-3
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enter image description here

In other words, it should be in parallel.

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4
  • 1
    \$\begingroup\$ Yes. The connections are the same. \$\endgroup\$ – Puffafish Oct 26 '20 at 8:28
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    \$\begingroup\$ try proving that the two circuits are not the same \$\endgroup\$ – jsotola Oct 26 '20 at 9:43
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    \$\begingroup\$ OK, in all honesty: this site is called "electrical engineering". The ability to see the two schematics are the same needs to be kind of required for people to be able to communicate here. My guess is you're in school and are learning about schematics – that's awesome! You'll want to get a book or something that explains basic principles of schematics. The very fundamental principle is that geometric position doesn't matter - all that matters is what is connected to what. \$\endgroup\$ – Marcus Müller Oct 26 '20 at 11:01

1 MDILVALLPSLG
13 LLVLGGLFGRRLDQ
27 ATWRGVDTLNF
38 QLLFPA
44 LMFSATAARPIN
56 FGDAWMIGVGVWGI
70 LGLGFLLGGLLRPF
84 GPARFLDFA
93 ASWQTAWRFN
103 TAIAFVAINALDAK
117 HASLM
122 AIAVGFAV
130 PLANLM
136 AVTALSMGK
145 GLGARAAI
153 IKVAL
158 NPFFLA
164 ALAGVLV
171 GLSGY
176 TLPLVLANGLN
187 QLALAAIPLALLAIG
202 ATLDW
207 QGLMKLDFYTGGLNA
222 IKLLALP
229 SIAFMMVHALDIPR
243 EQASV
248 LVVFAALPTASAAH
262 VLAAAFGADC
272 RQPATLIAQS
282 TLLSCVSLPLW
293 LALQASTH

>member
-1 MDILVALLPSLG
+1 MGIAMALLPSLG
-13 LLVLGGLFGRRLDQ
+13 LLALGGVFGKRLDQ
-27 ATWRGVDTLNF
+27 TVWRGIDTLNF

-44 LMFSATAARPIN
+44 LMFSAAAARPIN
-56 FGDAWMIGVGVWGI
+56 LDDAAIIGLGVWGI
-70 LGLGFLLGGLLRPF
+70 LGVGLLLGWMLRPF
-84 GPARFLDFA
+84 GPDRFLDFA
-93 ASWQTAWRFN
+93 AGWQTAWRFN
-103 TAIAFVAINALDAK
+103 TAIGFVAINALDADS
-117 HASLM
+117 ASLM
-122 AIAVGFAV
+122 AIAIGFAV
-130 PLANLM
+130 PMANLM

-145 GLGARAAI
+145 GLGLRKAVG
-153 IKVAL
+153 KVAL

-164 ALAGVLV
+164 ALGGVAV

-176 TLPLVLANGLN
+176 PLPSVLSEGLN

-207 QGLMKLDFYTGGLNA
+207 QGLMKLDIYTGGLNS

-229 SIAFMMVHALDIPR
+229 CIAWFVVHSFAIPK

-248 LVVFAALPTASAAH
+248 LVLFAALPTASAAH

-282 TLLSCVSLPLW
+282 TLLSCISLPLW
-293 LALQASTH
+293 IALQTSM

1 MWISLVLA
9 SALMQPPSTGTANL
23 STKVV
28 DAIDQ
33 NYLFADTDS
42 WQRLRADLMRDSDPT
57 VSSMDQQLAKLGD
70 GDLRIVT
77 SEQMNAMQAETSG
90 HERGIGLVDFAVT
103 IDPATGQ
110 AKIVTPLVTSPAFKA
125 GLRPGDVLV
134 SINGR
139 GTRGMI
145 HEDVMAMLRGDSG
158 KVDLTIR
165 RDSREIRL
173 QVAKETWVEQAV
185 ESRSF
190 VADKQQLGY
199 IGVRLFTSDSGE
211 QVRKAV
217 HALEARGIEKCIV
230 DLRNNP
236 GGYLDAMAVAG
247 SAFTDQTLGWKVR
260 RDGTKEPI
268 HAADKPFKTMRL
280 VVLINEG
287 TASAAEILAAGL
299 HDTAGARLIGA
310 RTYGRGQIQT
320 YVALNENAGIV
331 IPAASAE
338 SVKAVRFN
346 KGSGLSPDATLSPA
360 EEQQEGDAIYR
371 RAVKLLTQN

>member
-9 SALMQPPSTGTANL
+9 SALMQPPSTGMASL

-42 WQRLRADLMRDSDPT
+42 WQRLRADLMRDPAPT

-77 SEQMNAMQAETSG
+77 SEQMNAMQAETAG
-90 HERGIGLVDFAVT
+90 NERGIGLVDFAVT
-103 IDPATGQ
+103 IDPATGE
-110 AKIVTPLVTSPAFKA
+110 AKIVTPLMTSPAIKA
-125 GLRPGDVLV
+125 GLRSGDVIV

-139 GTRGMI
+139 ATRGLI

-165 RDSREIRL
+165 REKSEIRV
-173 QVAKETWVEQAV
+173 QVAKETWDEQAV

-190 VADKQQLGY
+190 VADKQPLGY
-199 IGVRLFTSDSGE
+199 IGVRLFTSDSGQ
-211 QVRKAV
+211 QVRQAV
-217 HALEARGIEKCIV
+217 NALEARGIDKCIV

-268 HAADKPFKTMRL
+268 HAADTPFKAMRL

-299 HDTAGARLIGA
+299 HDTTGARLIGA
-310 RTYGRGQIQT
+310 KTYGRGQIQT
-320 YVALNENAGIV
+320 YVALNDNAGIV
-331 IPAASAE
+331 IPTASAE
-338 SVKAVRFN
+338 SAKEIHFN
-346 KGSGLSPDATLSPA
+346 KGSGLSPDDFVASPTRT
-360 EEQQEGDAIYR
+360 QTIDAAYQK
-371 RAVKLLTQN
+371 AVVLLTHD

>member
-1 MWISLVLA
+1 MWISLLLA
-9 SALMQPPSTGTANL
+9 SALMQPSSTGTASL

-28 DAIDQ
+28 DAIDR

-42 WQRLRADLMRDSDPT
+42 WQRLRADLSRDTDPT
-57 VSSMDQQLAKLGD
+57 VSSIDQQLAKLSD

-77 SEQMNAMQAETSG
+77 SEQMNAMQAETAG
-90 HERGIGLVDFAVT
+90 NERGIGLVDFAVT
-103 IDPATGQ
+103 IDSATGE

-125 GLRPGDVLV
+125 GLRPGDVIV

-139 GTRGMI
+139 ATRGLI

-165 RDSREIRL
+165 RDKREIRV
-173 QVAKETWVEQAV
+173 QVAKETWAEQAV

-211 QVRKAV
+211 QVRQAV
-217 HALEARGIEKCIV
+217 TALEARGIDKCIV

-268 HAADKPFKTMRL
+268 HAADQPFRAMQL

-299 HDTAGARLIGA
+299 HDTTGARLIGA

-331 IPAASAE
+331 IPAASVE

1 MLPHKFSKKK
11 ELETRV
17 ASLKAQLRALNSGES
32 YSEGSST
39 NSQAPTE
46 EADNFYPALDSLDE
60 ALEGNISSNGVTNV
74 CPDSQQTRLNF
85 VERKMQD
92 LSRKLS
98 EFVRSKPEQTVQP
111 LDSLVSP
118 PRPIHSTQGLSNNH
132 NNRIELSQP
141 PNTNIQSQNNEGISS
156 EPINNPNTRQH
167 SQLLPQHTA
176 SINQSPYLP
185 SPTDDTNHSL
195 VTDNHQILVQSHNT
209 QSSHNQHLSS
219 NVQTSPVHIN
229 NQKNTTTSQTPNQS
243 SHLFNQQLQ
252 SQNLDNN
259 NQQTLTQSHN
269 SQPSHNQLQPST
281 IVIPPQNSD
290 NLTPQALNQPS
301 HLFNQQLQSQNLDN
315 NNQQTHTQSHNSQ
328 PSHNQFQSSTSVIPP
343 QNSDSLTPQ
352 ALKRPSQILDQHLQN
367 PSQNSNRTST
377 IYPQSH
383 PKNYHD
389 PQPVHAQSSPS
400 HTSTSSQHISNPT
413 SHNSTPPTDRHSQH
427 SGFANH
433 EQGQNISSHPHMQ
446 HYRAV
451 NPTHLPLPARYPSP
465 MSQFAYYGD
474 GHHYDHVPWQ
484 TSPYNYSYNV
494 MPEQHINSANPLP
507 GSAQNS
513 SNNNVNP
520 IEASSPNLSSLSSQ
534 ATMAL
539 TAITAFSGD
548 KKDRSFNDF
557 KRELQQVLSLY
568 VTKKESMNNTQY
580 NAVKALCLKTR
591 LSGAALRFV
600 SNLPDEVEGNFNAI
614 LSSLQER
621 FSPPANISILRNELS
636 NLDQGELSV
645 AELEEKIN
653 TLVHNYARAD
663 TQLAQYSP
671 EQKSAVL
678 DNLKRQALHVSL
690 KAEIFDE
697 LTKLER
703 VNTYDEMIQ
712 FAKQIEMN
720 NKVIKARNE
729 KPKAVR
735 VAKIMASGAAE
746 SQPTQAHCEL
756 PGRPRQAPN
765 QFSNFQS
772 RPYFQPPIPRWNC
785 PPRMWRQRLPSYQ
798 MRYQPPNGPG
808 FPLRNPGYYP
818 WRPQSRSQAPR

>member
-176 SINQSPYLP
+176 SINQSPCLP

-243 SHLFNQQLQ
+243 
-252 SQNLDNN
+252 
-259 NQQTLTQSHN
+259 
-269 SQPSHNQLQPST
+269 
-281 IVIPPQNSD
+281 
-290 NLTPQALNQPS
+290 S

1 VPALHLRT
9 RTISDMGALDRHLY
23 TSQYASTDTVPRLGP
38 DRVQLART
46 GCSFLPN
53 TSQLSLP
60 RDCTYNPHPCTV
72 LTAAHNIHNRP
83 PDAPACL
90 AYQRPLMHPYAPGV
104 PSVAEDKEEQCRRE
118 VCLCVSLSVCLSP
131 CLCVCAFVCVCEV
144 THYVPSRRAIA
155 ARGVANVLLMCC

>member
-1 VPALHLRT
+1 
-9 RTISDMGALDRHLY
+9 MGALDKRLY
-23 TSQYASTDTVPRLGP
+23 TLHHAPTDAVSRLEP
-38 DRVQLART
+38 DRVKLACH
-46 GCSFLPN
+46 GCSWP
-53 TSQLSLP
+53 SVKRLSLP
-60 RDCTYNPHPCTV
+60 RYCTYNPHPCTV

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    \$\begingroup\$ Oh wait, you've got another question about KCL?! Ok, definitely go back to the very beginning of your studies. This is basic stuff, and you need to be able to instantly see the answer to this question if you even want to be able to understand your exam. \$\endgroup\$ – Marcus Müller Oct 26 '20 at 11:03
2
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enter image description here

Figures 1a and 1b.

What's important here is what nodes the components are connected to. It should be clear that in both (a) and (b) above that C2 is connected to A and B in both configurations and that C3 is too. The circuits are equivelant.

Because the ends of both components share common nodes they are deemed to be in parallel. The schematic on the right makes this more obvious and would generally be considered a better way to draw the circuit.

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1
  • \$\begingroup\$ Yeah, the right circuit makes it easier for me to read as you can obviously see it is in parallel. Thanks. \$\endgroup\$ – King of Zimbabwe Oct 26 '20 at 15:00

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